FreedomBox for Communities/Performance Measurement
Wi-Fi signal strength is susceptible to many factors including obstruction by walls and buildings in between the access point and the mobile device, weather and even the presence of vegetation. Once the Wi-Fi network is setup, it is important to measure the signal strength and network performance to ensure that all the important locations in the community area get good network bandwidth. There are two primary ways to measure this. First is to measure that signal strength and the second is to measure actual bandwidth. Signal strength is easy to measure and is an indicator of performance while bandwidth measurement actually measures the performance.
Measuring Signal Strength edit
The power of Wi-Fi signal received is a good indicator of how well a given device will perform on the Wi-Fi network.
The power for the Wi-Fi signal is measured in dBm which is a logarithmic scale with 0 dBm meaning 1mW (1 milliwatt). 10 dBm = 10mW, 20 dBm = 100mW, 30 dBm = 1000mW and so on. Since typical Wi-Fi signal power received by a device is lot more weaker than a 1 mW it is on negative dBm scale where -10 dBm = 100 μW (100 microwatt), -20 dBm = 10 μW, -30 dBm = 1 μW and so on. A typical signal between -40 dBm and -60dBm usually gives an acceptable network performance.
Some devices are better at receiving and transmitting the Wi-Fi signal than others. So on a given spot in space two different devices may actually perform differently even though they are connected to the same Wi-Fi access point receiving same signal strength. This is another reason to actually measure the performance.
Measuring from Mobile Phone edit
To measure Wi-Fi signal strength use a mobile device with Android operating system. Due to difference in device capabilities, it is best to make the measurement with the same device or same model of the device. The model of the device should like be an average device used by the community member rather than high-end model. At the least, it is best to check multiple devices in the same spot to see the differences in their capabilities before starting the actual measurement.
To measure, install and use an application that shows the signal strength of the Wi-Fi network at a given point. There are also apps that can also provide heat maps based on signal strength. Roam around the community area and collect the measurements. Some special points of interest include points in the middle of two access points, points obscured by buildings or vegetation etc. Based on the measure it is important to communicate the characteristics of the network to the community members to set their expectations.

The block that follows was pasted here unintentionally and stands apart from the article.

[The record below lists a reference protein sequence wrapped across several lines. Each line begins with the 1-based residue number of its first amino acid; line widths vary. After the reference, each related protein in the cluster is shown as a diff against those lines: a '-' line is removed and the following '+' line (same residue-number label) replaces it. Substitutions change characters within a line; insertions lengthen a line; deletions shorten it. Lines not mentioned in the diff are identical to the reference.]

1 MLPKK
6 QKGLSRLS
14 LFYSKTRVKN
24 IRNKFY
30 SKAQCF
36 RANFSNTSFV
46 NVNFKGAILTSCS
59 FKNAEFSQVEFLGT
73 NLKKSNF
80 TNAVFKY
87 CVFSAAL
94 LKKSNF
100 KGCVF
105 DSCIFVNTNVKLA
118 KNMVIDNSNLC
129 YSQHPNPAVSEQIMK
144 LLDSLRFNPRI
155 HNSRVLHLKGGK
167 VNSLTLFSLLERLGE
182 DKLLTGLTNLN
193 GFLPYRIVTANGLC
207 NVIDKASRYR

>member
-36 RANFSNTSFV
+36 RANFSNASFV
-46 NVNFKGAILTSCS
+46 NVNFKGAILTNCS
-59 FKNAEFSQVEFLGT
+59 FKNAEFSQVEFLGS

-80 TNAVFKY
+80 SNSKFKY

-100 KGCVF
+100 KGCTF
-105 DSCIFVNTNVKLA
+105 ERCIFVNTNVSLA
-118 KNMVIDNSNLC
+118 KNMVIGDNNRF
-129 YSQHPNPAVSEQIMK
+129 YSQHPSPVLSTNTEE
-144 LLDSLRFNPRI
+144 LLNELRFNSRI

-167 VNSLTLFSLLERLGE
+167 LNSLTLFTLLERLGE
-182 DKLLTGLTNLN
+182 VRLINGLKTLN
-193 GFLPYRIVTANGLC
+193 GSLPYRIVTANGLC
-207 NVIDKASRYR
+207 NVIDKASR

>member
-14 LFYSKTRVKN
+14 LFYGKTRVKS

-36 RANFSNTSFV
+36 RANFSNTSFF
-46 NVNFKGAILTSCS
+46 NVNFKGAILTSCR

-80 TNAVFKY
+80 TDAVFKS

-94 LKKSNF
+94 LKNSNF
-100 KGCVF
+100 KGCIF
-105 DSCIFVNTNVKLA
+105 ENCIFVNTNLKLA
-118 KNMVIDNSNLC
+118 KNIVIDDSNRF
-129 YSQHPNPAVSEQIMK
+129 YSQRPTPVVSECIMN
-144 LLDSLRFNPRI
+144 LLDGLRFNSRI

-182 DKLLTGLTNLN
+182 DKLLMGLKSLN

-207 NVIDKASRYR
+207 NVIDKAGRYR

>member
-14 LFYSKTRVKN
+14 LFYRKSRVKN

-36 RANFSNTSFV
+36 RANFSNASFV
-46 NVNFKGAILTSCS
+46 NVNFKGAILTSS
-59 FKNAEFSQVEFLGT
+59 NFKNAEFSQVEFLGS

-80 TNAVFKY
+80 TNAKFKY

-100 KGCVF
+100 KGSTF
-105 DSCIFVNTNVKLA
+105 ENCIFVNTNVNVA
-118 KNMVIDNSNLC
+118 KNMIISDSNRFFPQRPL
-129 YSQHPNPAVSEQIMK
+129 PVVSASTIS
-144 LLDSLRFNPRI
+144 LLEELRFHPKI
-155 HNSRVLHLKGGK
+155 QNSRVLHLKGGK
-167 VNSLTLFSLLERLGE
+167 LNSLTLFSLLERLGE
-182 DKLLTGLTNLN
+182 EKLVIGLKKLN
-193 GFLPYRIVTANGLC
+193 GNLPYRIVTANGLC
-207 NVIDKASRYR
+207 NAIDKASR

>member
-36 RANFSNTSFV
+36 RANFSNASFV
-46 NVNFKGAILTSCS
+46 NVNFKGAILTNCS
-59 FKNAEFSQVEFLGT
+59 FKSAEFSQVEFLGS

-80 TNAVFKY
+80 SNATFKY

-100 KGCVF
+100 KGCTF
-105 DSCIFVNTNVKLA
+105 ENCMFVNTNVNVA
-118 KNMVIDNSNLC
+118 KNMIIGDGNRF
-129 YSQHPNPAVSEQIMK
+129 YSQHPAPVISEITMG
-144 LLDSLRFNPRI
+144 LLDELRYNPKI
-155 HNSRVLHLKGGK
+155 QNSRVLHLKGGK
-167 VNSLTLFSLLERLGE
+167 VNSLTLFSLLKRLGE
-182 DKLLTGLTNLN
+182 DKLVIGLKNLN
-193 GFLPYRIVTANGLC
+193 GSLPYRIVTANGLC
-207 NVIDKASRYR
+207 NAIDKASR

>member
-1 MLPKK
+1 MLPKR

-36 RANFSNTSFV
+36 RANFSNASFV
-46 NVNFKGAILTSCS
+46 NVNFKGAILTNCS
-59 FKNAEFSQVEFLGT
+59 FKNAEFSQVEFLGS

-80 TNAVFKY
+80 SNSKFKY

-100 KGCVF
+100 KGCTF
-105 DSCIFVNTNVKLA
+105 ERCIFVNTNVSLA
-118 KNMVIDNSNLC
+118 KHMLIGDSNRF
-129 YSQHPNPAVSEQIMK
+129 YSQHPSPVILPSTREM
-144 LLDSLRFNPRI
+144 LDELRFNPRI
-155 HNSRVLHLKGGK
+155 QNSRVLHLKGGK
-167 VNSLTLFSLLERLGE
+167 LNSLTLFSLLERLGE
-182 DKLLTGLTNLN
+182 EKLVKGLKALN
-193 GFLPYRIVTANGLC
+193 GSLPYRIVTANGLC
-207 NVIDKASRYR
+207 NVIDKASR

Measuring Bandwidth edit
Wi-Fi signal strength even when it is measured in dBm is not good enough to understand the quality of the Wi-Fi network at a particular point in the large community area. Measuring bandwidth between the FreedomBox server and the Wi-Fi device in the village is a better way to understand the quality of the Wi-Fi signal.
Iperf3 is a tool that can be used to measure the bandwidth between nodes in a network. We can run iperf3 as a server on FreedomBox that runs all the time so that any time a device wants to measure the bandwidth with FreedomBox it can be done. See iperf3 documentation on how to tweak bandwidth measurement further.
Setting Up Server edit
Configure the FreedomBox server to run iperf3 server all the time.
- Install iperf3 package
apt install iperf3
- Create a user and a group for iperf3 daemon to run.
addgroup --system --quiet iperf3 adduser --system --quiet --ingroup iperf3 --no-create-home --home /var/lib/iperf3 iperf3
- Create a systemd service file for running iperf3 as a daemon
cat << EOF > /etc/systemd/system/iperf3.service [Unit] Description=iperf3 daemon Documentation=man:iperf3(1) After=network.target [Service] ExecStart=/usr/bin/iperf3 --server Restart=always RestartSec=60s User=iperf3 Group=iperf3 [Install] WantedBy=multi-user.target EOF
- Enable and run systemd
systemctl daemon-reload systemctl enable iperf3 systemctl start iperf3
- Open Firewall port for clients to connect to the server.
firewall-cmd --zone=internal --add-port=5201/tcp firewall-cmd --zone=internal --add-port=5201/tcp --permanent
Testing from Laptop edit
- Install iperf3
apt install iperf3
- Run the client for bandwidth test (where IP address is typically 10.42.0.1)
iperf3 -c [ip address of server]
Testing from Mobile Phone edit
- Install the Magic iperf with iperf3 app.
- Provide the command as follows (where IP address is typically 10.42.0.1):
iperf3 -c [ip address of the server]